[Marxism] Paul Berman on the War Democrats
lnp3 at panix.com
Thu Apr 15 07:43:27 MDT 2004
(Paul Berman is the author of "Terror and Liberalism." As a supporter of
the Nicaraguan contras in the pages of the Village Voice in the 1980s
and a major booster of NATO intervention in the Balkans, it should come
as no surprise that he has the same position on Iraq as Christopher
Hitchens. He parts company with Hitchens, however, in believing that
John Kerry can be a far more effective war president.)
NY Times Op-Ed, April 15, 2004
Will the Opposition Lead?
By PAUL BERMAN
Now we need allies — people who will actually do things, and not just
offer benedictions from afar. Unfortunately — how many misfortunes can
fall upon our heads at once? — finding allies may not be easy. Entire
populations around the world feel a personal dislike for America's
president, which makes it difficult for even the friendliest of
political leaders in some countries to take pro-American positions.
But the bigger problem has to do with public understandings of the war.
People around the world may not want to lift a finger in aid so long as
the anti-totalitarian logic of the war remains invisible to them.
President Bush ought to have cleared up this matter. He has, in fact,
spoken about conspiracy theories and hatred (including at Tuesday's
press conference). He has spoken about a new totalitarianism, and has
even raised the notion of a war of ideas.
But Mr. Bush muddied these issues long ago by putting too much emphasis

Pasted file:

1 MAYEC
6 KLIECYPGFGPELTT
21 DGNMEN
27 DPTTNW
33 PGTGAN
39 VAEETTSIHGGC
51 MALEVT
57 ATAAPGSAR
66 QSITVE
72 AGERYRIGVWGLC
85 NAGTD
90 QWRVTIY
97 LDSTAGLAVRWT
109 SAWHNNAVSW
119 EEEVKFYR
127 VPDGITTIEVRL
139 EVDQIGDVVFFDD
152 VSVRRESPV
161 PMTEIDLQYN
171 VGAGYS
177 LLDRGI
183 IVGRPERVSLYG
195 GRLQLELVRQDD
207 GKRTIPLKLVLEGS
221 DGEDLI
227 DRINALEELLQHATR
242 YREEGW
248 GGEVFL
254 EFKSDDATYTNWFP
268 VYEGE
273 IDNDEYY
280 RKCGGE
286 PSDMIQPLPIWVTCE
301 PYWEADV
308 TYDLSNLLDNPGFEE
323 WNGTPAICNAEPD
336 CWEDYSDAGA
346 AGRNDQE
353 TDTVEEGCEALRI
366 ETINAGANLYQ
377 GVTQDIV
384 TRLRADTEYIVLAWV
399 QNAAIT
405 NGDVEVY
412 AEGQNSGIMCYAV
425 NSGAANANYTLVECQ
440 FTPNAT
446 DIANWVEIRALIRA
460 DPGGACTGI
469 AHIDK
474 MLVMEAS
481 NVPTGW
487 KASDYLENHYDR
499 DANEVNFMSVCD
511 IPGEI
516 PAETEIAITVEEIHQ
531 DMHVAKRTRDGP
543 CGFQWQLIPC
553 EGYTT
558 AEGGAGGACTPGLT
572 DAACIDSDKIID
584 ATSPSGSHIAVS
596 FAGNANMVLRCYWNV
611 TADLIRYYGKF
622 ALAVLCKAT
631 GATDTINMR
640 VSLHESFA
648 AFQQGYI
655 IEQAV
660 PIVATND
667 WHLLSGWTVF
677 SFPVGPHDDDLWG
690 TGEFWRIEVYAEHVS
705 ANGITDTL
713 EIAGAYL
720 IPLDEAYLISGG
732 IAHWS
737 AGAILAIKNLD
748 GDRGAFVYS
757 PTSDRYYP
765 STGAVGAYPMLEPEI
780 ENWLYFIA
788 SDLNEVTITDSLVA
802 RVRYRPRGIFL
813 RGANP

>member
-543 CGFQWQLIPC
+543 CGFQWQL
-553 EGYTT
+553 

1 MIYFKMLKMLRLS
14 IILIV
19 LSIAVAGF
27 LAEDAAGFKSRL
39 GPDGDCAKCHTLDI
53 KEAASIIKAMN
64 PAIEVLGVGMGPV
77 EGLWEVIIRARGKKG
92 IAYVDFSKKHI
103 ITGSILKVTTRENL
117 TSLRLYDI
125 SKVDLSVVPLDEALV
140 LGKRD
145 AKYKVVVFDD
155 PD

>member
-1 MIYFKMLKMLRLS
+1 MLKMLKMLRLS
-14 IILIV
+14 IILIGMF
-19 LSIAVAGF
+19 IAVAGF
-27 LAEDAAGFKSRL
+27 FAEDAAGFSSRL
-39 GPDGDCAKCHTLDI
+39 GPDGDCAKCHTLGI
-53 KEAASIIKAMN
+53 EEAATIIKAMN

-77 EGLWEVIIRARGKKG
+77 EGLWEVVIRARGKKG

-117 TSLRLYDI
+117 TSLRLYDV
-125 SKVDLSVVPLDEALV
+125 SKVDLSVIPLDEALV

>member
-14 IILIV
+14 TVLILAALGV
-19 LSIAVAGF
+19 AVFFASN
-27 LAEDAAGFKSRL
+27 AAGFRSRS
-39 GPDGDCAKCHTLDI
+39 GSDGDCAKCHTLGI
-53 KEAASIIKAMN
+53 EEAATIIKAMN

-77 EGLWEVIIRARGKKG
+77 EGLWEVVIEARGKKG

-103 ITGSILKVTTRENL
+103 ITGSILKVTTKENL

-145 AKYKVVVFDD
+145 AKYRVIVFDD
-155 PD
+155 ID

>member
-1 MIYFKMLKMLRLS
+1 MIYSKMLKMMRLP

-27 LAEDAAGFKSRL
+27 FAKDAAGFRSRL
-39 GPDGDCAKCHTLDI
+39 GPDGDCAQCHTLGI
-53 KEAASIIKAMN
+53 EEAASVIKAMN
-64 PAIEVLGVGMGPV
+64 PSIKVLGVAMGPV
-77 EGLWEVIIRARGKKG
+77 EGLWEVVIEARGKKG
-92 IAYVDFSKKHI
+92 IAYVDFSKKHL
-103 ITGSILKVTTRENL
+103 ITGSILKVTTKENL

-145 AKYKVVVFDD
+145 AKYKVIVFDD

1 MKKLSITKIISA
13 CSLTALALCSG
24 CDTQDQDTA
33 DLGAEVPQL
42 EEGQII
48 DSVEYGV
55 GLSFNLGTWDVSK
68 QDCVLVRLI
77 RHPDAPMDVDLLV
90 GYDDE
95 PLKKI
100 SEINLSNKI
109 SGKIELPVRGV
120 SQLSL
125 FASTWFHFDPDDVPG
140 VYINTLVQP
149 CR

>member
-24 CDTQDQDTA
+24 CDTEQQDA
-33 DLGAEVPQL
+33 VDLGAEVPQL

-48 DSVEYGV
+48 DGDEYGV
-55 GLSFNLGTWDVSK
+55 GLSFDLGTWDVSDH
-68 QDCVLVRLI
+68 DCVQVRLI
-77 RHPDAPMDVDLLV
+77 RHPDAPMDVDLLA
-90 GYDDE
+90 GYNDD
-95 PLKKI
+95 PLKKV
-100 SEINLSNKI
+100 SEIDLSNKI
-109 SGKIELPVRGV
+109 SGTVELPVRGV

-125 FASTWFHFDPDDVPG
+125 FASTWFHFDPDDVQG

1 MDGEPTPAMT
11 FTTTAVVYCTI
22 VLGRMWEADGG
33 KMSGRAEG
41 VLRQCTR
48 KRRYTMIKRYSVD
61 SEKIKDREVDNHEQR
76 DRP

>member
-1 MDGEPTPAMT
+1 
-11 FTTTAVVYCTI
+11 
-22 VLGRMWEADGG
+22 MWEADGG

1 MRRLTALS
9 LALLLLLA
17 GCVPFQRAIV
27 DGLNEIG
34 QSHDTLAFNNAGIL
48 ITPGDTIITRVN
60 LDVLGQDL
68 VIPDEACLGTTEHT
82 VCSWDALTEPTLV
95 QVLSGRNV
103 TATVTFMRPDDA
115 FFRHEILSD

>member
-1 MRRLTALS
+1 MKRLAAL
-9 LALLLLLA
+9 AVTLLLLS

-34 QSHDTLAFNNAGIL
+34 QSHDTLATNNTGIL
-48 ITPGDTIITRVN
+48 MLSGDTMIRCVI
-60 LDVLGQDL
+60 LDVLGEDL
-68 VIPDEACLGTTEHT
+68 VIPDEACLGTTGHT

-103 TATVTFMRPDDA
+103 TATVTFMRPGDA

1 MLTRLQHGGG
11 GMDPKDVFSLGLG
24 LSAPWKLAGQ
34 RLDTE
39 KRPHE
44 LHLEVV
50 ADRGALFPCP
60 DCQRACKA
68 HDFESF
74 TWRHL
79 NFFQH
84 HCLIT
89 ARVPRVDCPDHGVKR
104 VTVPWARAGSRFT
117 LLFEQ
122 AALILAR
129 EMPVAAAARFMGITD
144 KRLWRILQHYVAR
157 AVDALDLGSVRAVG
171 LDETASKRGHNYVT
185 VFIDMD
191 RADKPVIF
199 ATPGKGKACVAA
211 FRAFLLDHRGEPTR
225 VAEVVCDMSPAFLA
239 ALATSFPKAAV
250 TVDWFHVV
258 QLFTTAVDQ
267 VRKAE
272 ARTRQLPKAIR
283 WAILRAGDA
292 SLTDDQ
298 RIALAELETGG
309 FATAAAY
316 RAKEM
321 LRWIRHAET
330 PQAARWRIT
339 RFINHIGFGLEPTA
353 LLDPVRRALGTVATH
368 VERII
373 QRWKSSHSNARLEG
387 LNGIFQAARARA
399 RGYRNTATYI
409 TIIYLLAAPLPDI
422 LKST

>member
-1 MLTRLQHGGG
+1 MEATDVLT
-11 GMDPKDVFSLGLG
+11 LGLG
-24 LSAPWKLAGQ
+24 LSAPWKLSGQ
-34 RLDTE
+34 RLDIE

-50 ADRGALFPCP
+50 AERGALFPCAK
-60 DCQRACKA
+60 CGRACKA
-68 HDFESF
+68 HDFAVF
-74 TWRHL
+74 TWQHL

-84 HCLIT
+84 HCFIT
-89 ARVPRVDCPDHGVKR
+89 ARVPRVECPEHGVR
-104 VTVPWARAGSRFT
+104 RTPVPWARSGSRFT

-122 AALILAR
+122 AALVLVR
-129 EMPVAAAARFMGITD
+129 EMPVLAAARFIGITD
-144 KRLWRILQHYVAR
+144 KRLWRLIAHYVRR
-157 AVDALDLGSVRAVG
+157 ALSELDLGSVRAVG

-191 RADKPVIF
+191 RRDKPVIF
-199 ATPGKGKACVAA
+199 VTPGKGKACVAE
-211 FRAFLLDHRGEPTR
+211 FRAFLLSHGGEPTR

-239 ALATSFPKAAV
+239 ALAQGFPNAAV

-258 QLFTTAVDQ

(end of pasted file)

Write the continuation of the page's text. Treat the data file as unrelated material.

on weapons in Iraq (and his gleeful opponents have muddied things even
further by pretending that weapons were the only reason for war). He
muddied the issues again by doing relatively little to promote a war of
ideas — quite as if his loftier comments were merely blather. His
national security statement of 2002 flatly declared that totalitarianism
no longer existed — a strange thing to say. War requires clarity. Here
Somebody else will have to straighten out these confusions, then. I
think it will have to be the Democrats — at least those Democrats who
accept the anti-totalitarian logic. And why shouldn't they show a bit of
leadership? After the Spanish election last month, America needed to
reach out to the new Spanish leader, José Luis Rodríguez Zapatero, and
his voters. Mr. Bush was in no position to do this, given that in
November he had delivered a speech that was all-too characteristically
insulting to the European left. Instead, it was Senator John Kerry who
made a public appeal to Mr. Zapatero to keep troops in Iraq.
I wish the Democrats would follow Mr. Kerry's example and take it a step
further by putting together a small contingent of Democrats with
international reputations, a kind of shadow government — not to
undermine American policy but to achieve what Mr. Bush seems unable to
do. The Democrats ought to explain the dangers of modern totalitarianism
and the goals of the war. They ought to make the call for patience and
sacrifice that Mr. Bush has steadfastly avoided. And the Democratic
contingent ought to go around the world making that case.
The Democrats ought to thank and congratulate the countries that have
sent troops, and ought to remind the economically powerful Switzerlands
of this world that they, too, have responsibilities. The Democrats ought
to assure everyone that support for a successful outcome in Iraq does
not have to mean support for George W. Bush. And how should the
Democrats make these several arguments? They should speak about
something more than the United Nations and stability in Iraq. They
should talk about fascism. About death cults. About the experiences of
the 20th century. About the need for democratic solidarity.
This is not a project for after the election — this is a project for
right now. America needs allies. Today, and not just tomorrow. And
America needs leaders. If the Bush administration cannot rally support
around the world, let other people give it a try.
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